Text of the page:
My podcast is available now on the Federal Access website.  Click here to give it a listen, and while you’re there, check out the many other great podcasts featuring a range of government contracts thought leaders.


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Koprince Law LLC

Like many, I enjoy a good meal out on the town. I tend to order strictly from the menu without any additions or substitutions. Perhaps, it is from all my years of waitressing prior to attending law school. In a recent GAO decision, however, the Navy attempted to order items not on the vendor’s menu only to have GAO determine that the order was beyond the scope of that menu.

In Bluewater Management Group, LLC, B-414785, Bluewater protested the Navy’s award of lodging and transportation services to DMC Management Services, LLC, alleging the award was improper because DMC’s GSA Schedule contract did not include transportation services.

By way of background, the Department of Navy, Military Sealift Command, issued an RFQ to small business holders of GSA Schedule 48 for lodging and transportation services. The RFQ was issued pursuant to FAR Subpart 8.4, Federal Supply Schedules, whereby GSA directs and manages the FSS program and federal agencies can utilize a simplified process for obtaining commercial supplies and services at bulk prices.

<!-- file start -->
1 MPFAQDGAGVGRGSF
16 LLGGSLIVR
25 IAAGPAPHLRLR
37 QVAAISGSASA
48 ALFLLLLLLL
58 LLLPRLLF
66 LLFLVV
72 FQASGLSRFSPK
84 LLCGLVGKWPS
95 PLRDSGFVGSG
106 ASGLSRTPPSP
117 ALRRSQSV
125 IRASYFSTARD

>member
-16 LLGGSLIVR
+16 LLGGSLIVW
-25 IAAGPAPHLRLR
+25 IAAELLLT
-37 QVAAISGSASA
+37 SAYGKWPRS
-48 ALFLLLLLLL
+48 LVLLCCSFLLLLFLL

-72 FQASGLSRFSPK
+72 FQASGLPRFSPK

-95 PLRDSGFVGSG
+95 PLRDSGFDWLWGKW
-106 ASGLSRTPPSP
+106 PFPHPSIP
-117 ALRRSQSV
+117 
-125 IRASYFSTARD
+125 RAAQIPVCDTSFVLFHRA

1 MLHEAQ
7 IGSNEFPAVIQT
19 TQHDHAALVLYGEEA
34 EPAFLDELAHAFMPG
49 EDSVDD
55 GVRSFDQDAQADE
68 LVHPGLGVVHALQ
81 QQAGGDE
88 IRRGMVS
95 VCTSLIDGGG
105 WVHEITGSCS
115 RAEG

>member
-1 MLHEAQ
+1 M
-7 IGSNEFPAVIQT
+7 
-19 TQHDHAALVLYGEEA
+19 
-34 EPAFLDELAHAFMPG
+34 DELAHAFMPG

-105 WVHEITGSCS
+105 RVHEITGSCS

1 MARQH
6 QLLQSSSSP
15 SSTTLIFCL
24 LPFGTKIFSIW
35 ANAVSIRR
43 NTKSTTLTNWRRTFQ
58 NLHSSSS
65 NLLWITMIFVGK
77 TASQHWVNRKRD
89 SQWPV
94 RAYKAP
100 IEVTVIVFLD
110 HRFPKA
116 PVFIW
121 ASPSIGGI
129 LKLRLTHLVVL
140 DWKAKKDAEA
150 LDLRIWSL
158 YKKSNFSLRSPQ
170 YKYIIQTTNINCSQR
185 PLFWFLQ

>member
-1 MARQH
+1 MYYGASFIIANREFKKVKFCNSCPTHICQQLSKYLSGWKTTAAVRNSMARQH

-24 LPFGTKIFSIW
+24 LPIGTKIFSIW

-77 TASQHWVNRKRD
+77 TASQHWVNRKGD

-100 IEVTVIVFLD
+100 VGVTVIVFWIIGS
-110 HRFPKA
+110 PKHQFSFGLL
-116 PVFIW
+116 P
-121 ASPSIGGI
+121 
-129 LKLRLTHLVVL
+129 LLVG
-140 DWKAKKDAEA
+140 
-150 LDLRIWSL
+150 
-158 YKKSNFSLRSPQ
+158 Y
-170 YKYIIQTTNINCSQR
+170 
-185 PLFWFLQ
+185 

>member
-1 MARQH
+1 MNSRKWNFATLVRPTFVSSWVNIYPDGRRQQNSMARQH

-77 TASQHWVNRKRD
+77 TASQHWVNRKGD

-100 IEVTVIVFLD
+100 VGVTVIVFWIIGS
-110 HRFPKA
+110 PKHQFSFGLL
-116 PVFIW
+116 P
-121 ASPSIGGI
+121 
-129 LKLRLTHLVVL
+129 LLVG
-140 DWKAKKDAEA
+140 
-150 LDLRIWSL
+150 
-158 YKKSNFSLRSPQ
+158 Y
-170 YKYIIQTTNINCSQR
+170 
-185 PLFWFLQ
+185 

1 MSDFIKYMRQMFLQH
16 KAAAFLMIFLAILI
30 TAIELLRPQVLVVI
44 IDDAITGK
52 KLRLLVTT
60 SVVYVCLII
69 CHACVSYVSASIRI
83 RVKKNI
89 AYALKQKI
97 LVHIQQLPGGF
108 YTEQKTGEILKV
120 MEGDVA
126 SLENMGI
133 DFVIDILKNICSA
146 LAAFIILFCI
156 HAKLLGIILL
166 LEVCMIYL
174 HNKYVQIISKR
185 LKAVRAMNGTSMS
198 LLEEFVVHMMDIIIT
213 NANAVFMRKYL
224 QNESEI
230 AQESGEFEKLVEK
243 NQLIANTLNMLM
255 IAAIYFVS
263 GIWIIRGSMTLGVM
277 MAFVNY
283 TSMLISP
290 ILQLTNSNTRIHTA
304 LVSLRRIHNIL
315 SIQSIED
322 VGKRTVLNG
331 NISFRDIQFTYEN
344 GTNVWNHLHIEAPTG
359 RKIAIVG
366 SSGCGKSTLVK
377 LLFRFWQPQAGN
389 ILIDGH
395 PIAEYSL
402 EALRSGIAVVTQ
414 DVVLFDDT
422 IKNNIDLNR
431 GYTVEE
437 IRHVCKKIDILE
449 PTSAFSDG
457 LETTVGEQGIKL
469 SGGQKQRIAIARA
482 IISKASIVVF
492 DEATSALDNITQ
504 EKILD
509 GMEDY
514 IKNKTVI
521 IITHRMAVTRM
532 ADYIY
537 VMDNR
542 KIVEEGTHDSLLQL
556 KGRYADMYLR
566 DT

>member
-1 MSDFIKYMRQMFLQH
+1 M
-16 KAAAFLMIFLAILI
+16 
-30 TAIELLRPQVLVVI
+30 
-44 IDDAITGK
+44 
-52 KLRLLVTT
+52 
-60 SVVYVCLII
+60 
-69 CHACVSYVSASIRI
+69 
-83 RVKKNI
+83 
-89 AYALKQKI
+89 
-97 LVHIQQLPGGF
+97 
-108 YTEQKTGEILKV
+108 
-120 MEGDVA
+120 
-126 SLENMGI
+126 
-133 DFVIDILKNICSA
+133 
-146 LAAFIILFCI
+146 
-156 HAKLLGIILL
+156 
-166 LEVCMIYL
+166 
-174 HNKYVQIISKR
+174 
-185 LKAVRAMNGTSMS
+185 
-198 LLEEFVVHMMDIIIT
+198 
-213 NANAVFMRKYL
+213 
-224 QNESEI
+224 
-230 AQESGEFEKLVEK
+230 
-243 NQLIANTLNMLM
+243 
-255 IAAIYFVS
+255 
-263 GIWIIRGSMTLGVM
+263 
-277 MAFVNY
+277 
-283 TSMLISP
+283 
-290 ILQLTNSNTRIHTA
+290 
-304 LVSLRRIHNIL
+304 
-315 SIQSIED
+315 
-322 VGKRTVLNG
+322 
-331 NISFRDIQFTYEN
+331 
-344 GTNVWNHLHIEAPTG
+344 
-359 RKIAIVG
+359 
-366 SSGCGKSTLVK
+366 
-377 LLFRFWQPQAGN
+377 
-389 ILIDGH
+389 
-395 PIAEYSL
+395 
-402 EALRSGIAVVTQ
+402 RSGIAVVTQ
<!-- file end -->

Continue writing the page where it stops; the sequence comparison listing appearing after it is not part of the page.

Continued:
Key to the RFQ’s scope of work, offerors were to not only provide an average of 120 extended-stay hotel rooms within 25 miles of the naval base, but daily round trip transportation to the naval base. The RFQ identified the lodging and transportation services as separate CLINs and instructed vendors that all products and services were to be included in their current GSA Schedule contract.

While DMC was a holder of a Schedule 48 contract, its contract only listed pricing for lodging and housekeeping services. It did not disclose transportation or corresponding pricing for transportation as an additional service. Nevertheless, the Navy awarded DMC the task order for an evaluated price of $38,009,781.

Bluewater protested, arguing that the award was improper because the Navy was procuring transportation services from DMC that were outside the scope of its Schedule 48 contract. The Navy counter-argued that the transportation services were ancillary to complete the task order lodging requirement.

In rejecting the Navy’s argument, GAO wrote, “[t]he Navy provides no legal authority for this assertion, nor does it provide any evidence that DMC’s schedule contract listed these services or otherwise explain why the transportation services are not required to be listed and priced on the FSS contractor’s schedule.” Similarly, GAO found unavailing the Navy’s argument that the transportation services were “other direct costs,” because DMC did not offer a description or established price for transportation services.